CNC vs. Handmade Guitars

Having spent hours bent over jigs, routers and drill presses, I pray I never have to go back to doing body construction in-house. There’s nothing wrong with using templates and hand routing, but it is hard to maintain tight tolerances.

Over the years, I have owned and worked on a ton of vintage guitars, noticing sloppy neck pockets, oddly placed string ferrules and irregular body perimeter shapes. The instruments may be charming, but today’s customer has a much higher standard for accurate tolerances and would never accept inconsistencies in quality.

I am proud to say that Tommy Rosamond and the crew at USA Custom Guitars in Seattle make the majority of my bodies and necks. I have known Tommy for more than 20 years, and we think I was his third customer after he started the business.

Combining his years of experience, huge wood stock and precision CNC routers, he makes the finest necks and bodies out there. There is a reason a lot of builders use USA Custom Guitars, even if they don’t freely admit it.

I’m very picky about selecting the right grain pattern and wood weight, and Tommy and I work closely so that he pulls the prime piece of wood that I want for you.

Bodies are built exactly to requested specs. Neck specs come precisely in the desired size, shape and nut width – all with extremely tight tolerances. This means that you get a guitar with standardized routes that can be easily duplicated for additional builds or repairs. If you change a part, you don’t have to worry about aftermarket parts. They will line up every time.

CNC machine neck heels Crook Custom Guitars

And it means I devote my time to your guitar’s details like hand shaping the back of the neck, rolling the fingerboards, doing the custom finish work, the fretwork and all the fine points. My primary concern is building you the guitar that you asked for that looks, feels, plays and sounds the way you want.

CNC machine neck heels Crook Custom Guitars


  1. Bill Duff says:

    Having several Crook guitars as well as a number of “vintage” guitars in my collection, I agree with Bill Crook’s statements regarding the better “fit” of my Crook guitars compared to most older guitars in my collection. I find myself grabbing 2 or 3 Crook guitars when I pack up for gigs while passing over the original 60’s Fender guitars that I used to rely on. The quality of Bill Crooks guitars speaks for itself!

  2. LaVern Conley says:

    Bill, enjoyed your post. Keep up the excellent work.

  3. Dave Hunt says:

    I am not surprised that outsourcing parts, bodies , necks, pickups etc occur with guitar making. This happens more often than the public knows. As long as the buyers are informed about this as part of the build process I have no problems with that . Bill Nash of Nash Guitars freely admits he assembles his guitars from kits. If people are fine buying them and he is not ripping people off then it is no big deal . The auto industry , airline industry , bicycle , computer motorcycle industry all outsource manufacturing . But people freak out when you do it with guitars. Hey if some one can supply me with bodies and necks at a higher tolerance than I can produce why kill my self building something sub par. It is a great way to build guitars with out all the time leaning how to build guitars . The start up cost is much less. You need much less space to run your production from. I am more upset when manufactures do not admit to outsourcing .Note both Fender and Gibson does this all the time . I had gone to a store to look at some acoustic guitars. One of the guitars that was fro sale was a guitar made from one of the guitar techs on staff. It was apparent it was from a kit and the finish was done with a brush . I was instituted at the price being asked for such a sub par instrument . Needless to say the tech was not pleased when I confronted him about it and he was not admitting that is how that guitar was made. Needless to say this store lost their creditability in my book .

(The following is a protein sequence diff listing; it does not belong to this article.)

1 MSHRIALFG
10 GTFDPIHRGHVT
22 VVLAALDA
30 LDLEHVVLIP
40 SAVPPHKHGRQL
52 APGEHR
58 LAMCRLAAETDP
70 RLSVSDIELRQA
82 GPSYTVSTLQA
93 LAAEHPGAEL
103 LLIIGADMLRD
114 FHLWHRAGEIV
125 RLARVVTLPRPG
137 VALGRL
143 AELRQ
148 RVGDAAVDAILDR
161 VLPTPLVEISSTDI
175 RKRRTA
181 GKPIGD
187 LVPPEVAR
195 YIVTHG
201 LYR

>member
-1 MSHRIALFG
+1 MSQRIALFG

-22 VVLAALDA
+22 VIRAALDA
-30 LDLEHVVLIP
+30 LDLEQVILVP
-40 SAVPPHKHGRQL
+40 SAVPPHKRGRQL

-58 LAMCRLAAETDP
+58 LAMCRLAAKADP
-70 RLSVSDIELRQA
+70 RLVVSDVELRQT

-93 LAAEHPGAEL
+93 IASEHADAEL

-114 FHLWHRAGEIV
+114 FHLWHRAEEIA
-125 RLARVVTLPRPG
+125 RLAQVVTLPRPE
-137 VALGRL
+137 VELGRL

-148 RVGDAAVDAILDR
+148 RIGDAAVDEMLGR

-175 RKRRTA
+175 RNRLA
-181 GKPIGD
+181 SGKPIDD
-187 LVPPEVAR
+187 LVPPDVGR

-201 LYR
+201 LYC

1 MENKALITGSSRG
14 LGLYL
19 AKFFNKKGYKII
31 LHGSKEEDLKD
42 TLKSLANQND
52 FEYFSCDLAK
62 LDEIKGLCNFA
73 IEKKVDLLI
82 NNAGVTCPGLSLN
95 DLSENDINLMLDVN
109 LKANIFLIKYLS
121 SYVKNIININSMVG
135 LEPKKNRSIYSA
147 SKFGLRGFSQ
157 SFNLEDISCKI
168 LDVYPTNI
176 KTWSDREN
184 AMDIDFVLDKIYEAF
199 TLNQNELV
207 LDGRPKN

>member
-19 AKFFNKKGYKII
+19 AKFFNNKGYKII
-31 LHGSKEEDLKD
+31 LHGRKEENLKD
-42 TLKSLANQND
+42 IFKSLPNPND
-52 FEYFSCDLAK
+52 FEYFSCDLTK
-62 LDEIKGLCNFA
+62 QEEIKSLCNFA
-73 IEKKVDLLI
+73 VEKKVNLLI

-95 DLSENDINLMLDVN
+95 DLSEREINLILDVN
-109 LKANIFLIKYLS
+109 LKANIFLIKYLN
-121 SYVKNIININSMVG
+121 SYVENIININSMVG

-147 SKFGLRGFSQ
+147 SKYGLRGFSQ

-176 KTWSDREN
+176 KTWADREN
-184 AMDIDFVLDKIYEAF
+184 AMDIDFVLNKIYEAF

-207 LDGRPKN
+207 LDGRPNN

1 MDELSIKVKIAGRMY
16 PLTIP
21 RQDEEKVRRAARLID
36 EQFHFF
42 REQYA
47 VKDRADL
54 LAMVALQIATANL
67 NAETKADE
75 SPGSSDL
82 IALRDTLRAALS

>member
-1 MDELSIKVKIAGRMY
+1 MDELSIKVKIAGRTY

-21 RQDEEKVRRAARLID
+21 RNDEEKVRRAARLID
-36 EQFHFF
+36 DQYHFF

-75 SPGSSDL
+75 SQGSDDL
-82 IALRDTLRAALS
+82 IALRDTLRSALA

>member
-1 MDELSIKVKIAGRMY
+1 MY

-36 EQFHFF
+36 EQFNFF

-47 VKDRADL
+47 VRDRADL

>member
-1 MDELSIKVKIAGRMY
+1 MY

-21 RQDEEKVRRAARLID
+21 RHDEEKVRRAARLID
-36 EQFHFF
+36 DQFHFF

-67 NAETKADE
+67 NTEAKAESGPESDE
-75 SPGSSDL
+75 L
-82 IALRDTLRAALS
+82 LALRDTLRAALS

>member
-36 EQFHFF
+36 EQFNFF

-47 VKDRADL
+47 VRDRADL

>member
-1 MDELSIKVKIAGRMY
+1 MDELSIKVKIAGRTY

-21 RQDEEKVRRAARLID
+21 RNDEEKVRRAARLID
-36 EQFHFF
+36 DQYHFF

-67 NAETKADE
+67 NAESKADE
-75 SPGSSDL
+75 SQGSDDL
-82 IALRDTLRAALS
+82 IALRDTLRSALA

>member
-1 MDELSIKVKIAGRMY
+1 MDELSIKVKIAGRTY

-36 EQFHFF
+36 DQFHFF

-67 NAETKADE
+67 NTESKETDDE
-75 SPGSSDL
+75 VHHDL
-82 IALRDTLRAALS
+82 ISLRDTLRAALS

4. Steve Walstrom says:

    Bill, you already know how I feel on the subject…I’ve been debating for couple of days whether to post anything on this subject or not.

    This used to bother me, but the more I thought about it, you have to start with your bill of raw materials somewhere. I doubt any of the boutique effects pedal makers build their own metal enclosures by hand, not to mention all the electronics that go in them. I haven’t seen any boutique amp builders that make speakers or their own tubes and electronics. I don’t see anyone whining about that. Fender may CNC rout their own bodies, but I’m pretty sure the guy who programmed the router isn’t the guy assembling your guitar. For all intents and purposes, Fender effectively supplies parts to themselves at that point…and that’s ignoring the fact that they outsource the manufacture of a lot of their hardware. So anyway, Fender routs their own bodies…that’s cool. Where did they get the wood? Do they own the forests? Did they cut the trees down and mill them themselves, and dry the wood and all that jazz? Again, where do you draw the line?

    It’s tough enough waiting almost a year for an awesome instrument. It would be a lot harder to wait even longer for an instrument that costs more and doesn’t have the quality fit & finish of the product you sell today. Bill, I respect the fact that you know your market niche and the skills that you excel at, and the aspects of the craft where other firms do things better than you do, and you leverage that knowledge to offer the best product possible.

  5. This is an interesting discussion. My focus has always been on the quality of the raw materials used – to think about how they will be shaped into the final guitar adds a layer of complexity. Thanks for giving me something to think about.